Although the Mojave is the least hospitable of our deserts, it nevertheless harbors an interesting and varied population of wild plants and animals. Lying between the hot Sonoran Desert immediately to the south and the much cooler Great Basin Desert immediately to the north, it shares some plant and animal species with its neighbors, but it also has its own signature species, most notably, the Joshua tree, a 50-foot tall yucca that grows in the higher elevations. Desert brush such as mesquites, creosote bush, big sagebrush and various cactus species widely scattered in their competition for the limited water cover much of the lower elevations. With the exception of microscopic plants, only a few salt-tolerant species such as the pickleweed and rushes grow within the salt flats. In spite of the harsh conditions, the Mojave has dozens of species of mammals, birds, reptiles and amphibians as well as several species of fish, and it has an abundance of invertebrate creatures.
Mountain and River Plants and Animals
While the distinctive plant and animal communities of our three hot deserts typify the resilience and adaptability of life under harsh conditions, the plant and animal life of the mountains and river systems enrich the biological stew of the Basin and Range Province.
In the ranges, which rise like islands from the desert floor, precipitation increases (up to an annual average of 30 inches or more) and temperatures decline with rising mountain elevations. Pygmy forests of juniper, pinyon pine and oaks mixed with shrubs refugees from the Ice Age basins cover the lower slopes. As the slopes ascend, the pygmy forests melt into ponderosa pine forests that give way to mixed conifer forests that, in turn, give way to subalpine forests that finally, at about 11,500 feet elevation, fade into treeless alpine tundra. Mammals, birds, reptiles, amphibians, fish and invertebrates, occupying environmental niches quite different from those of the desert, form distinctive mountain communities. Some mammals and many birds migrate between the mountains and the deserts in seasonal quests for food sources and accommodating habitat.
Along the Rio Grande and its tributaries, which drain most of the northern Chihuahuan Desert, and along the Colorado River and its tributaries, which drain most of the northern Sonoran Desert, gallery forests of cottonwoods, willows and, sometimes, mesquites once covered the flood plains, attracting and nurturing the densest concentration of animal life in the desert basins. They formed meandering threads of green across the hard desert landscape. Most of the riverine forests have now been replaced by farm land.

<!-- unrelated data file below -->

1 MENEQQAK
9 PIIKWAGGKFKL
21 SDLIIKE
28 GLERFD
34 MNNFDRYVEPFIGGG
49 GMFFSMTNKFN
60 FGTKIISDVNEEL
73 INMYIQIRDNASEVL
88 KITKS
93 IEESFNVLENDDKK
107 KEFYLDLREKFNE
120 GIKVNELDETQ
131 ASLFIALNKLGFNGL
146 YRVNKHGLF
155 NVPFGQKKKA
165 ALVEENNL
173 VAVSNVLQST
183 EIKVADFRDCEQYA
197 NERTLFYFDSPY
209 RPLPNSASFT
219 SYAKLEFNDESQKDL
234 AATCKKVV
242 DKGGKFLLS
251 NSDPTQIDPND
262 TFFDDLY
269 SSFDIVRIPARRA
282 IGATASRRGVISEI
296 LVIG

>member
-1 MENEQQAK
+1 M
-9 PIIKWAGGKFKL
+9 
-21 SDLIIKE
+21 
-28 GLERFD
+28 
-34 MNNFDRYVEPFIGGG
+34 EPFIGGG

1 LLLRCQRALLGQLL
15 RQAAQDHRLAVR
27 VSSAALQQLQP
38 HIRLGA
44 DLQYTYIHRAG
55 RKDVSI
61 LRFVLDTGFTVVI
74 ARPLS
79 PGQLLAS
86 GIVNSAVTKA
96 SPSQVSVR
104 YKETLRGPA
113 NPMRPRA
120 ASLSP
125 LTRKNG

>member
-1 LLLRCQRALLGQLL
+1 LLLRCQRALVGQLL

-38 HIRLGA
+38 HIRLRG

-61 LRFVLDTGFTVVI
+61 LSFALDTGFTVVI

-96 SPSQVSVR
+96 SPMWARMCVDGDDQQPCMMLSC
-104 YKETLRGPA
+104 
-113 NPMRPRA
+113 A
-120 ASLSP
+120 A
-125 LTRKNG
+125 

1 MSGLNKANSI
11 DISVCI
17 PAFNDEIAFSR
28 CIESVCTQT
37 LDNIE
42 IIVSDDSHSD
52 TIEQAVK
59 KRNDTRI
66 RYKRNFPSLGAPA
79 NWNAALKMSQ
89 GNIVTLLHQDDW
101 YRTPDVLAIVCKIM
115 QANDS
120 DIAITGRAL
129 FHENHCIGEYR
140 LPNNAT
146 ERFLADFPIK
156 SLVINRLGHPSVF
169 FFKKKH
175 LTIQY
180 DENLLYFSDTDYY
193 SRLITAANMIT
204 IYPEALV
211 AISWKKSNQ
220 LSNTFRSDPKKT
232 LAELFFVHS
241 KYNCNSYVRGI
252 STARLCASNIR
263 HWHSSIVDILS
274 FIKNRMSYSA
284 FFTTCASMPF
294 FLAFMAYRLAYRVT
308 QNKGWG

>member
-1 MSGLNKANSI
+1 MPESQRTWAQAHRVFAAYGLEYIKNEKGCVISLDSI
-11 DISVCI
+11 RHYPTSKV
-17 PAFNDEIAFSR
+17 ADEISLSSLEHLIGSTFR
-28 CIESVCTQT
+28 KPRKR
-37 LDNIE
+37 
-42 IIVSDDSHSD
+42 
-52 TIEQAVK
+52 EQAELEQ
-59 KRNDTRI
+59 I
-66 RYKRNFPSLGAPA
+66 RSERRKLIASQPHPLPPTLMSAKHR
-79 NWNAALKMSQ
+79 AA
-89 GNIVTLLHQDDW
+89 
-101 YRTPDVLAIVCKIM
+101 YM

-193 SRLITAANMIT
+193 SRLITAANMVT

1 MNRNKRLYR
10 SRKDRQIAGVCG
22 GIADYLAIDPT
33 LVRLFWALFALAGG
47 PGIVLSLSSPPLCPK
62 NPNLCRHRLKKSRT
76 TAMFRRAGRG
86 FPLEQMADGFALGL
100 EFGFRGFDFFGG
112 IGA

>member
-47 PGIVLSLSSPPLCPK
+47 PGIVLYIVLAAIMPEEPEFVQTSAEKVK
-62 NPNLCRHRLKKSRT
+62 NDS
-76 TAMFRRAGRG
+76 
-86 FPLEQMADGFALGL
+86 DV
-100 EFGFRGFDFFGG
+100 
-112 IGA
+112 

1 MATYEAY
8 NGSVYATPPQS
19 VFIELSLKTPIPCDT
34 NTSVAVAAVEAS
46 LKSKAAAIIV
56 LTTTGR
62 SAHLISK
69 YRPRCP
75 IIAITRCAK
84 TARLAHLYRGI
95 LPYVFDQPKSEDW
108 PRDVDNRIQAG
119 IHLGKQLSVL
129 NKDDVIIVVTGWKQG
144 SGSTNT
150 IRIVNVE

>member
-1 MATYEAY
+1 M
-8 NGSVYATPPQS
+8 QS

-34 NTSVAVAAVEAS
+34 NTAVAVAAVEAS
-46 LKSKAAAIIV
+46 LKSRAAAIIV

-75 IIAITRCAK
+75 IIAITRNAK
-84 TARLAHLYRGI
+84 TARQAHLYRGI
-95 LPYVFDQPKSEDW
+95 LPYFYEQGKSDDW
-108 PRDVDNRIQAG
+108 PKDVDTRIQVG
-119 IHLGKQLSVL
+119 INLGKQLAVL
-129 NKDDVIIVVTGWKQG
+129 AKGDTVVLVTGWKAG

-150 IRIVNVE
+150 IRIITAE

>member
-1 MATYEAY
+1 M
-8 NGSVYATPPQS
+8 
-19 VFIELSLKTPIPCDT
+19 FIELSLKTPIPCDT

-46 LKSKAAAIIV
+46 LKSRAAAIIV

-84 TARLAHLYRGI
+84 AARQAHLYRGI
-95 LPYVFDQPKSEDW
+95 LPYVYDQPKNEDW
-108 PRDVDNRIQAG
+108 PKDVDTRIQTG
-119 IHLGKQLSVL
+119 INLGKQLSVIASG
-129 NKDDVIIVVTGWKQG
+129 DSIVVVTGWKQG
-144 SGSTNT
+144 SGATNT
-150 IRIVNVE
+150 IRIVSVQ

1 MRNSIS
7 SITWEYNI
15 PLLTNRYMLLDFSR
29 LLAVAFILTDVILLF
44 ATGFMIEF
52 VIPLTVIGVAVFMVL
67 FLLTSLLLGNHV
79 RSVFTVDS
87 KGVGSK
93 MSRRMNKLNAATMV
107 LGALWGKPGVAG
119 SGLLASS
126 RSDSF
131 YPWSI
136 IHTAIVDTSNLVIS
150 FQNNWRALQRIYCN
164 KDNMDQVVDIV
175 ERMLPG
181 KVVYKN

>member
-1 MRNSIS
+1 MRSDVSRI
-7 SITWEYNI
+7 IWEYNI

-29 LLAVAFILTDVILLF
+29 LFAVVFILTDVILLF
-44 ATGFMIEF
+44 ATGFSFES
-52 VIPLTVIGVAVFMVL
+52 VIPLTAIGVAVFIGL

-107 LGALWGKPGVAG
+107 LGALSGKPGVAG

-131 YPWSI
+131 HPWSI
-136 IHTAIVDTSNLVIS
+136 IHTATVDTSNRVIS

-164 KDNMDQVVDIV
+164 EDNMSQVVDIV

Combined with the mountains and rivers, the Chihuahuan, Sonoran and Mojave Desert basins form what is perhaps the most diverse landscape in the United States.
Desert Food Chain Video.
Part 1 Desert Food chain - Introduction (this Page)
Part 2 Desert Food chain - The Producers
Part 3 Desert Food chain - The Cacti: A Thorny Feast
Part 4 Desert Food chain - The Yuccas
Part 5 Desert Food chain - The Agave
Part 6 Desert Food chain - Desert Grasslands
Part 7 Desert Food chain - Desert Shrubs
Part 7 Desert Food chain - Desert Shrubs
Part 8 Desert Food chain - The annual forbs
Part 9 Desert Food chain - Mavericks of the Desert Plant
Part 10 Desert Food chain - Outlaw desert plants
Part 11 Desert Food chain - Animals: The Consumers
Part 12 Desest Food chain - The Insects
Part 13 Desest Food chain - The Ugly, the Uglier and the Ugliest
In preparing this article, I have drawn, in no particular order, from various articles in DesertUSA’s Internet site; James A. MacMahon’s Deserts, part of the Audubon Society Nature Guide series; Ann and Myron Sutton’s The Life of the Desert, part of the McGraw-Hill Book Company Our Living World of Nature series; Richard Lachowsky’s The Chihuahuan Desert Internet site; The Tropical Rain Forest Internet site; Peter V. Sengbusch’s “The Flow of Energy in Ecosystems Productivity, Food Chain & Trophic Level,” Botany Online, The Internet Hypertextbook, site; “Introduction to Food Chains,” Commonwealth Bank Foundation Internet site; “Landscape Changes in the southwestern United States: Techniques, Long-Term Data Sets, and Trends,” USGS Land Use History of North America Internet site; “Deserts,” National Wildlife Federation Internet site; R. C. Brusca’s “Deserts of the Southwest: Lecture Notes,” R. C. Brusca’s Internet site; the Mohave [sic] Desertscrub Internet site; “Physiography,” USGS Our Dynamic Desert Internet site; “What is a Desert?” Desert Biome Internet site; “Ecosystem Productivity,” Geography 210: Introduction to Environmental Issues Internet site; the Bioenergy Information Network Internet site; and “The Ecological Impacts of Human Development in the Southwest,” Earlham College Biology Major Internet site.